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Wired for Security

By Cynthia L. Webb
washingtonpost.com Staff Writer
Thursday, January 20, 2005; 9:50 AM

President Bush begins his second term today with an inauguration ceremony filled with pomp, circumstance, a coating of snow and the most elaborate security measures ever put in place for a presidential swearing-in.

The 55th Inaugural will be the first since the Sept. 11 terrorist attacks and the nation's capital has been transformed into a high-tech surveillance hub.

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The Secret Service's Timothy Koerner spoke with CNN about technology measures in place to help secure the event: "I think technology is one of those invisible assets that the Secret Service and their partners in the operational security plan utilize. It's something that, that is really stealthy in a lot of regards. It's out there but not detected or seen by the general public. But those assets from communications, from the air space security picture that we're employing, you know the security picture is 360 degrees from the top to the bottom. Underneath the ground to over in the sky. And we utilize technology to multiply the force of our individuals. So if we can utilize technology to enhance the work of the individuals, we're utilizing it."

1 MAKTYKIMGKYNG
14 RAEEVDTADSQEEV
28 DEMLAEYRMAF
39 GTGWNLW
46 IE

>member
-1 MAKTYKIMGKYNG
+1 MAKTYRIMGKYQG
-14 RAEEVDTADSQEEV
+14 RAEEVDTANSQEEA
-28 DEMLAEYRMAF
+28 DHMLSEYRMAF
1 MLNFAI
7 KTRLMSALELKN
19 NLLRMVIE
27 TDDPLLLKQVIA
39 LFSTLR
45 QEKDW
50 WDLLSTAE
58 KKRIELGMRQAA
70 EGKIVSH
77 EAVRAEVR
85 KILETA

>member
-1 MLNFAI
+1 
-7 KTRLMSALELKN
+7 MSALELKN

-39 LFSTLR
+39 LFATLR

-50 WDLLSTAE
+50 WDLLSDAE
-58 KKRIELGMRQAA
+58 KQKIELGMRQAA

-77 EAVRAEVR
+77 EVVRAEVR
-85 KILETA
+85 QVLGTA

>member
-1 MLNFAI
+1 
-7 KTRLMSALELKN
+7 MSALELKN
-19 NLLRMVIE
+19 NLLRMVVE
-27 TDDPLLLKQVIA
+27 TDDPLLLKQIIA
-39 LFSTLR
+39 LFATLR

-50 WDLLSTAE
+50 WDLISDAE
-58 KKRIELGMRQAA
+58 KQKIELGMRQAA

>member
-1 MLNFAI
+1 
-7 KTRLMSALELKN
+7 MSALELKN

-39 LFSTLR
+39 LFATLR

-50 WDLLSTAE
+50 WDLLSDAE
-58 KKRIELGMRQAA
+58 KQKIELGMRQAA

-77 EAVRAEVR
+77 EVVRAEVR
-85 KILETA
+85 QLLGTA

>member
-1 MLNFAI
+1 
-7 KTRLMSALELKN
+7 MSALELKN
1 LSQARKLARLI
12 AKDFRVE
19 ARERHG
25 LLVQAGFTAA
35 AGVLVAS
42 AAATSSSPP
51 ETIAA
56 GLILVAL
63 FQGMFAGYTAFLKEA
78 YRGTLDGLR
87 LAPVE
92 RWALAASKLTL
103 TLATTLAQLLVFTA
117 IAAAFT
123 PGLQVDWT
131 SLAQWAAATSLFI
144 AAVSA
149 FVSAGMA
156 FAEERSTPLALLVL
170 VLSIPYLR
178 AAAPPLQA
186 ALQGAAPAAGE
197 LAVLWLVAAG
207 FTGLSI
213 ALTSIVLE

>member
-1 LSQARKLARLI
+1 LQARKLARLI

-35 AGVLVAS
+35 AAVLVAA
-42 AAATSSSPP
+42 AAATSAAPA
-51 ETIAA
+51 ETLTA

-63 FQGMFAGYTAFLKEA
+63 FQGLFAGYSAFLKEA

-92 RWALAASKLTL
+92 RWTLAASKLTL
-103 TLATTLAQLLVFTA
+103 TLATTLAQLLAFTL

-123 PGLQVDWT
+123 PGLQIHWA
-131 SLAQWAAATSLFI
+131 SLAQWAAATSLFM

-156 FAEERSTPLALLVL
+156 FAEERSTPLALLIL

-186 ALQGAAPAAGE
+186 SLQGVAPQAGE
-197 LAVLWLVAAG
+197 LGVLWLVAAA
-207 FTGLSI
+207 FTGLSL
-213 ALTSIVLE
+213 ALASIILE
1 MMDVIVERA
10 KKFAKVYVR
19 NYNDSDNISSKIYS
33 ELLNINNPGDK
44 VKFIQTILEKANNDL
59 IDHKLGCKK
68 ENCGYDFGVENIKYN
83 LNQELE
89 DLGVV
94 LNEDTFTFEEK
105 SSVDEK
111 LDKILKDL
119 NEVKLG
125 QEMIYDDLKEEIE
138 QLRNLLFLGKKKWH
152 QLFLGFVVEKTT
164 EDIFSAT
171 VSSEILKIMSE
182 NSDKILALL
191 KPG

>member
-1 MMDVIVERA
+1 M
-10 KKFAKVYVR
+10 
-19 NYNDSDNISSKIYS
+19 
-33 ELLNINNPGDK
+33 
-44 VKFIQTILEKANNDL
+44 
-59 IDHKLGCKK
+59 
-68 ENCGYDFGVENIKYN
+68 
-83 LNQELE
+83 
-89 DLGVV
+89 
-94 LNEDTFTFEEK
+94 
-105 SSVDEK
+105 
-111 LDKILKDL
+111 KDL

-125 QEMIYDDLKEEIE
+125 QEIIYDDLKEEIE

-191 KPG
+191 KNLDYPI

CNN.com: Inaugural Security Chief: D.C. Prepared For All Contingencies

An Associated Press report gave details about a special high-tech center set up to monitor the event: "Miles from the Capitol where President Bush will take the oath of office, dozens of officials from 50 federal, state and local agencies will work side by side in a high-tech command center keeping close tabs on the security situation for the first presidential inauguration since the Sept. 11, 2001, terror attacks," the article said. "At 120 work stations in the northern Virginia center and using giant video screens, law enforcement and security personnel will be able to watch from cameras that monitor downtown Washington streets, keep track of aerial surveillance flights and check sensors scanning for evidence of deadly biological or chemical agents. 'If there is a piece of technology that exists, we've put it to use for this event,' said Jim Rice, the FBI supervisory agent for Thursday's inauguration."
The Associated Press via MyrtleBeachOnline.com: High-Tech Center Links Inaugural Security

The Washington Post reported last week about the high-tech command center and how it takes its cues from science fiction: "Inside a gleaming steel-and-marble complex, the Secret Service and 50 federal, state and local agencies will monitor action in the sky, on the ground and in the subway system. Giant plasma screens will beam in live video from helicopters and cameras at the U.S. Capitol, along the parade route and at other potential trouble spots. Officials will be able to track fighter jets patrolling the skies, call up three-dimensional maps of downtown, even project the plume of any chemical release," the article said. "One top police official likened the new facility to a set from the Star Wars' movies. It is one of many signs that Bush's second inauguration Jan. 20 will take security in Washington to a new level, using expertise and equipment developed after the Sept. 11, 2001, terrorist attacks. 'This is the Super Bowl for us,'" said the FBI's Rice.
The Washington Post: Inaugural Security Draws On Latest Technologies (Article is from Jan. 10; registration required)

Tech to Help Sell President's Agenda